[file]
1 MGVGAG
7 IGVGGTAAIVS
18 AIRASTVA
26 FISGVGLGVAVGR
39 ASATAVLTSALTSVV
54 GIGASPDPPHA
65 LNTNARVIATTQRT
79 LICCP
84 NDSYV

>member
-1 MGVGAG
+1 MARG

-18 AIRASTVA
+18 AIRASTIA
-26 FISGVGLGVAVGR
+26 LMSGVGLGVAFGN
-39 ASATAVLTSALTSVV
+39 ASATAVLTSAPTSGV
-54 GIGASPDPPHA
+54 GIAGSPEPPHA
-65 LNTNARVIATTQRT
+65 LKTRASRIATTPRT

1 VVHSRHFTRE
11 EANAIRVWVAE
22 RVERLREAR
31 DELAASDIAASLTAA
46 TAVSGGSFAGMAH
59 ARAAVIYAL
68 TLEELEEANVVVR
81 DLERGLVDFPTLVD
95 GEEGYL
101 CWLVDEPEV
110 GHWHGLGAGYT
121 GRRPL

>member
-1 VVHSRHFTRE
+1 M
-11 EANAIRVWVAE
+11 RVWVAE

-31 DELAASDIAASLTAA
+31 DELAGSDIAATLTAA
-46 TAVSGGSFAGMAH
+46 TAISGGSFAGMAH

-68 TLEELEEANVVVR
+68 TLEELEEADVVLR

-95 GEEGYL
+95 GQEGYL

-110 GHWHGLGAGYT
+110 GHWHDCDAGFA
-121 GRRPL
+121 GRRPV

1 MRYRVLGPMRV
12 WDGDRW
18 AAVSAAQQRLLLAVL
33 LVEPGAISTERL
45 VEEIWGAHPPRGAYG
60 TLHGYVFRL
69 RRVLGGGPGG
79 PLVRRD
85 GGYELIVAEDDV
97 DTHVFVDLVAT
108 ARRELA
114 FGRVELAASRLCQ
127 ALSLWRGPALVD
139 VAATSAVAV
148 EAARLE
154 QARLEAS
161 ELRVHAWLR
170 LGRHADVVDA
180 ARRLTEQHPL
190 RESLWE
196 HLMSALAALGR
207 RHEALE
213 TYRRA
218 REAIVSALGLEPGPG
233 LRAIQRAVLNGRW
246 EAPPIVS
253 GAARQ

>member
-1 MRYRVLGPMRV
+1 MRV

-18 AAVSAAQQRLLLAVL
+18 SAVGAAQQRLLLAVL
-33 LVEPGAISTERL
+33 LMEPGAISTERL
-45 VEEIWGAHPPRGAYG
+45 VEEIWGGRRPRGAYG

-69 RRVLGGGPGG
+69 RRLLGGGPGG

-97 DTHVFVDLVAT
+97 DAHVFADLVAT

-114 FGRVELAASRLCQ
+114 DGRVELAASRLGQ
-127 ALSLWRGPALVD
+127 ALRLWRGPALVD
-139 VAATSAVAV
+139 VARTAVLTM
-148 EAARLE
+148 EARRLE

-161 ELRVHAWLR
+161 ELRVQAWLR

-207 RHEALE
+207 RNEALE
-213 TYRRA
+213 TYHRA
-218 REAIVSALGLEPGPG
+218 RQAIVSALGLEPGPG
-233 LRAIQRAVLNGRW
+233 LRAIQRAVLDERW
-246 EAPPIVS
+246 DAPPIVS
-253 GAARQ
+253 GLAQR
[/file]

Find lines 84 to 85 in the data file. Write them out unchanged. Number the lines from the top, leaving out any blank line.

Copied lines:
-33 LVEPGAISTERL
+33 LMEPGAISTERL